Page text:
Erdogan's popularity plunges with lira / Amberin Zaman

<p style="text-align: left;">For millions of Turks who voted against him in the June 24 presidential elections it's too late, but President Recep Tayyip Erdogan&amp;rsquo;s popularity has taken a substantial hit, according to a recent survey. Metropoll, an Ankara-based polling outfit, reported that Erdogan&amp;rsquo;s job approval rating had dipped to 44.5% in August 2018 from 53.1% a month prior.

The data published on the polling site&rsquo;s Twitter account offered no further information because the company&rsquo;s monthly report is circulated privately to paying clients. Moreover, in the absence of similar surveys, it's impossible to compare its results. However, it&rsquo;s not far-fetched to assume that after 16 years of uninterrupted power Erdogan&rsquo;s appeal may be waning as his strongest suit, a thriving economy, is coming unstuck.

The Turkish lira has lost around 40% of its value against the dollar since the start of the year and Turkey&rsquo;s banks are under growing pressure. They need to refinance $77 billion of foreign currency-denominated wholesale bonds and syndicated loans, according to Moody&rsquo;s Investors Service, within the next year. The financial ratings agency downgraded 20 Turkish financial institutions on Aug. 28.

Inflation as measured by the Consumer Price Index rose 2.05 points last month to 18% and the government was forced to raise natural gas and electricity prices by 14% and 9%, respectively. That is the highest level of inflation recorded since 2003.

Municipal elections that are due to be held in March 2019 will be a critical test. Erdogan told reporters en route home from Kyrgyzstan he might consider fielding joint candidates with the far-right National Action Party (MHP) in a repeat of his alliance with the group in the June 24 presidential elections. The MHP did not field its own candidate, backing Erdogan instead. Erdogan clearly feels vulnerable as he continues to rely on the nationalists&rsquo; support.

&ldquo;If [both parties] agree. Why not?&rdquo; Erdogan said.

Erdogan&rsquo;s Justice and Development Party (AKP) shot to power in November 2002 in the midst of another economic meltdown.

The AKP&rsquo;s predecessors were forced to seek a bailout from the International Monetary Fund. The AKP&rsquo;s strict adherence to the terms of the IMF program in the able hands of then-economy tsar Ali Babacan underpinned the resurgence of Turkey&rsquo;s economy, making it one of the fastest growing economies worldwide. But as Daron Acemoglu, the globally acclaimed economist at the Massachusetts Institute of Technology, observed in a recent essay for Bloomberg, economic reforms were twinned with greater political inclusiveness as it sought full membership in the European Union, creating an inviting climate for foreign investors.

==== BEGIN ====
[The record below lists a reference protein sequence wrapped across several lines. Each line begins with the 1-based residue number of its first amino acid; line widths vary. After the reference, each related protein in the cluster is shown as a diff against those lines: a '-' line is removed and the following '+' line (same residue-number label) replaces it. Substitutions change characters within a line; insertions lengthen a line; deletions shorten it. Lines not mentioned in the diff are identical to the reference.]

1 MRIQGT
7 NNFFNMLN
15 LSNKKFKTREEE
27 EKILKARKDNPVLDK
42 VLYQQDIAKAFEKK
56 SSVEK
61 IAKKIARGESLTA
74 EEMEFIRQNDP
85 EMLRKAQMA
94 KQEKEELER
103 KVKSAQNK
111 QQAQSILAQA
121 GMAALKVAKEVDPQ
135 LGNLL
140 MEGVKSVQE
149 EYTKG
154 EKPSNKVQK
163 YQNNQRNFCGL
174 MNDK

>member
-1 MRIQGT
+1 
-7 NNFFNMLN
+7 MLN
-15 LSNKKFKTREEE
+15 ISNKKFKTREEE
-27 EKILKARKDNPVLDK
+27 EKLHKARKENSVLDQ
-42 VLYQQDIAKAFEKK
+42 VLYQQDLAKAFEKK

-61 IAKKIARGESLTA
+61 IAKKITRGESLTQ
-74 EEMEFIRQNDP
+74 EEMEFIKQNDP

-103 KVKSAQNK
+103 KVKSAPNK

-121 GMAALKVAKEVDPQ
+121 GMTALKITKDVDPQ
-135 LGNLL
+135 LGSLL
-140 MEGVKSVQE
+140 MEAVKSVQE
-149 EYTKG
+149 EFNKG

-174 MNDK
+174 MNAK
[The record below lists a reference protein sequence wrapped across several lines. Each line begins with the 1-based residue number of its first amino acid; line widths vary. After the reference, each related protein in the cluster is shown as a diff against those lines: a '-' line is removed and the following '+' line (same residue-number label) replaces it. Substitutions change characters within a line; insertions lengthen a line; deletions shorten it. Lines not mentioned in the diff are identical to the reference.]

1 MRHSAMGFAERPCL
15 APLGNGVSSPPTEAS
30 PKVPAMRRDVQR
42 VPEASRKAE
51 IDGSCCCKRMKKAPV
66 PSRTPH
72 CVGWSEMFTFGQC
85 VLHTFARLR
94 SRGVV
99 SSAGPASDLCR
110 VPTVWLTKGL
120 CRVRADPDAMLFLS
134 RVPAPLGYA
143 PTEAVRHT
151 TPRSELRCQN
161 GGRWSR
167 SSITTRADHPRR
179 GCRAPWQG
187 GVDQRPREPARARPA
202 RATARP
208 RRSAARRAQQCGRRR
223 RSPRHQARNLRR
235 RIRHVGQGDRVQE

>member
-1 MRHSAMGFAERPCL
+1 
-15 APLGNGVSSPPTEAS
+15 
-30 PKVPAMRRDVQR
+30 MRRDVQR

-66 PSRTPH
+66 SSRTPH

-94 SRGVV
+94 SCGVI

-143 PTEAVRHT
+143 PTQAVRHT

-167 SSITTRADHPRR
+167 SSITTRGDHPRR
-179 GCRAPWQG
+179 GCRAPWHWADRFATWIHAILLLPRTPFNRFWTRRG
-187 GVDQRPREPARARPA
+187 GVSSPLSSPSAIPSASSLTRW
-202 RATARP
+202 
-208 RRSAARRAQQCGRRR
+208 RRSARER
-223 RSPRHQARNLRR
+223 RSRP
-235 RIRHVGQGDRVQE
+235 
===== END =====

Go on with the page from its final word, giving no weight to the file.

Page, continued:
Erdogan has since done a big U-turn, hollowing out the country&rsquo;s democratic institutions, locking up his critics and concentrating power in his own hands. He also dictates Central Bank policy, resisting interest rate hikes that are widely seen as crucial if no longer a panacea to solving Turkey&rsquo;s economic woes.

He continues to portray Turkey's current problems as part of an "economic war" being waged by jealous foreign powers bent on weakening his country, a line that is being aggressively pushed by the Turkish media, which is 90% owned by Erdogan's pliant business cronies. But Metropoll's findings suggest that the narrative no longer washes with the public as hardship sets in.

If Turkey were to seek help again, the IMF may not be as receptive.

The US Congress is demanding that Turkey free US citizens, most notably North Carolina pastor Andrew Brunson, and shelve the purchase of Russian-made S-400 missiles and has urged the administration to block all funding to Turkey from global financial institutions such as the IMF and the World Bank unless it complies.

Last month, the United States doubled tariffs on Turkish steel and aluminum, prompting a further tumble in the lira.

Brunson&rsquo;s next courtroom hearing on dubious espionage and terror charges is expected to be held in the port city of Izmir on Oct. 12. Erdogan signaled the pastor was unlikely to be freed before then, despite President Donald Trump&rsquo;s threats of further sanctions.

&ldquo;The legal process is continuing in Izmir. It is impossible for us to comply with illegal demands. Turkey is a state of law. Sorry,&rdquo; Erdogan said. He also told reporters on board the presidential jet that he would not seek a meeting with Trump when the two leaders attend the opening of the 73rd session of the UN General Assembly in New York on Sept. 18. &ldquo;They didn&rsquo;t request [a meeting]. Nor will I.&rdquo;

Amberin Zaman is a columnist for Al-Monitor's Turkey Pulse who has covered Turkey, the Kurds and Armenia for The Washington Post, The Daily Telegraph, The Los Angeles Times and the Voice of America. She served as The Economist's Turkey correspondent between 1999 and 2016. She was a columnist for the liberal daily Taraf and the mainstream daily Haberturk before switching to the independent Turkish online news portal Diken in 2015.


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